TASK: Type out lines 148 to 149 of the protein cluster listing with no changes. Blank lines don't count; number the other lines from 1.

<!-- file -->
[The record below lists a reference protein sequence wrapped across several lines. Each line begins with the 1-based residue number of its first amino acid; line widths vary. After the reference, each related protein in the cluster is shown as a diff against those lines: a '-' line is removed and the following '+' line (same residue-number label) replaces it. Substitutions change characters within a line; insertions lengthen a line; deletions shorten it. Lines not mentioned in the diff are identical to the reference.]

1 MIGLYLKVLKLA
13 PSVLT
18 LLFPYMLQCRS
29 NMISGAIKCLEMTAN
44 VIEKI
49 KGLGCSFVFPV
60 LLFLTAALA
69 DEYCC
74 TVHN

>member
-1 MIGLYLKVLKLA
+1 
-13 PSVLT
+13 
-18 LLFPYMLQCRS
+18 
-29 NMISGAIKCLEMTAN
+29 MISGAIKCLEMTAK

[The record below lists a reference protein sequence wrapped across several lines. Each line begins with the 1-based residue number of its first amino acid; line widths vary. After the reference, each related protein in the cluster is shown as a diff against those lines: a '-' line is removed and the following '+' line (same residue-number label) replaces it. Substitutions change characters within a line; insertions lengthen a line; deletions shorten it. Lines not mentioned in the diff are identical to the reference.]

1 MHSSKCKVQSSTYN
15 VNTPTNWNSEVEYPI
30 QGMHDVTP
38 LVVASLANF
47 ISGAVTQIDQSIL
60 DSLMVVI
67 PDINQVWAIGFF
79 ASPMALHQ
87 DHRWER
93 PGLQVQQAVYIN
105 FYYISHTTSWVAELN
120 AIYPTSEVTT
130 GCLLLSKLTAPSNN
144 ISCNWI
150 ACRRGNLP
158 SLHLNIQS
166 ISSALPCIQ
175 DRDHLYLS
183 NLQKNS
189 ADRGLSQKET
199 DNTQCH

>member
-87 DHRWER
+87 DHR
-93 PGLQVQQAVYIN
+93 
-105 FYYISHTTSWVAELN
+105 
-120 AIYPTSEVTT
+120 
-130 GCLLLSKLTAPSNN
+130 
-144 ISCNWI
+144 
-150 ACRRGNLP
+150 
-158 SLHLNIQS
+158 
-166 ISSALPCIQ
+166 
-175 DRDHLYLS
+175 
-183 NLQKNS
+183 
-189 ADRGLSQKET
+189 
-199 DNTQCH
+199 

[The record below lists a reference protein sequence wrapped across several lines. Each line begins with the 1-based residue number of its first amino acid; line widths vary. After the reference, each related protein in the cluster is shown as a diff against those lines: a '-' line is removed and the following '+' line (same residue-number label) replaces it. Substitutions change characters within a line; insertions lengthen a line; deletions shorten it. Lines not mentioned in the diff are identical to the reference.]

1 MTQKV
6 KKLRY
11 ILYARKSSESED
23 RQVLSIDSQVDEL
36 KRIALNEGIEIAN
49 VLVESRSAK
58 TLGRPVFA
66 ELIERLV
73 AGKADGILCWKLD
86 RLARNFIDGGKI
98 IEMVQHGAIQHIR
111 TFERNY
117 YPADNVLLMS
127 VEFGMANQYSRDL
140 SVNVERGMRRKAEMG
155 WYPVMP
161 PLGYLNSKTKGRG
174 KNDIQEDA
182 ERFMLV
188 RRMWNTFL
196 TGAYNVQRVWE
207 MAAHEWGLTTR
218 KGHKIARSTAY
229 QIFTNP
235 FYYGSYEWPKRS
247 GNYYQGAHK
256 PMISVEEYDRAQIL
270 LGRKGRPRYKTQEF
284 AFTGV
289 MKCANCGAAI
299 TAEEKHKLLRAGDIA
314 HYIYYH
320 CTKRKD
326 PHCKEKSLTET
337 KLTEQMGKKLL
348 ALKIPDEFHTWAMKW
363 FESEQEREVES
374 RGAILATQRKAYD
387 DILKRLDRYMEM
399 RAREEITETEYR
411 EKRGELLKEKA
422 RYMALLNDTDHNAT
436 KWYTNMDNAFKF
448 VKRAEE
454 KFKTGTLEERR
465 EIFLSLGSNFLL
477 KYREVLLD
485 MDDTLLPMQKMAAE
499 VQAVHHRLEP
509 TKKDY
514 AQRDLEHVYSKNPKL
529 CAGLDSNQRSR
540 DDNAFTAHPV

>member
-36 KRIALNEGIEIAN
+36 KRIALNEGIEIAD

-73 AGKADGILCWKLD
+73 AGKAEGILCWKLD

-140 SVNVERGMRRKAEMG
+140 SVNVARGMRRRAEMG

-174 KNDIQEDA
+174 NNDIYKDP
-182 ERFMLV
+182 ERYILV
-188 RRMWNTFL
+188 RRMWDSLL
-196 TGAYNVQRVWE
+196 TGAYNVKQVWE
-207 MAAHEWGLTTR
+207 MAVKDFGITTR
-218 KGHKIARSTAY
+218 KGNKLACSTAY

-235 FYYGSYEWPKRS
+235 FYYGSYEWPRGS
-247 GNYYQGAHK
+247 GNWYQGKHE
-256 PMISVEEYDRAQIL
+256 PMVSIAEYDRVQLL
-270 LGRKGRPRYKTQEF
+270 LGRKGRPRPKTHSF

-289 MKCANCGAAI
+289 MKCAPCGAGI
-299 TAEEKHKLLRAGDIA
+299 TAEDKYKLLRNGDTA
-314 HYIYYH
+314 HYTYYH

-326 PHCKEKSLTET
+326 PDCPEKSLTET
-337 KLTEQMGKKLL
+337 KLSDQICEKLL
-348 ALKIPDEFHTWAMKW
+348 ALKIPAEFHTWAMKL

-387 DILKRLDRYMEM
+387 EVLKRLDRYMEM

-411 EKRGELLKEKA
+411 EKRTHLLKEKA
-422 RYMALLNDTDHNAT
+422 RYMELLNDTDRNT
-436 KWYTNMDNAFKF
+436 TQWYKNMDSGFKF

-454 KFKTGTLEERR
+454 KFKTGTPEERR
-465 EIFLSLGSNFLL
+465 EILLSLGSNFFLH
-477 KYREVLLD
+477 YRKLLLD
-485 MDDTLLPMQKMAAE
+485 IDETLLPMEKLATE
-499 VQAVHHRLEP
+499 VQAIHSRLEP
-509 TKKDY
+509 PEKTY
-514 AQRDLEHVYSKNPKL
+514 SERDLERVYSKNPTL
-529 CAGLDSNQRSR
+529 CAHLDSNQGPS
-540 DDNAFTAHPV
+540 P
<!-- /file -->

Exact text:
-270 LGRKGRPRYKTQEF
+270 LGRKGRPRPKTHSF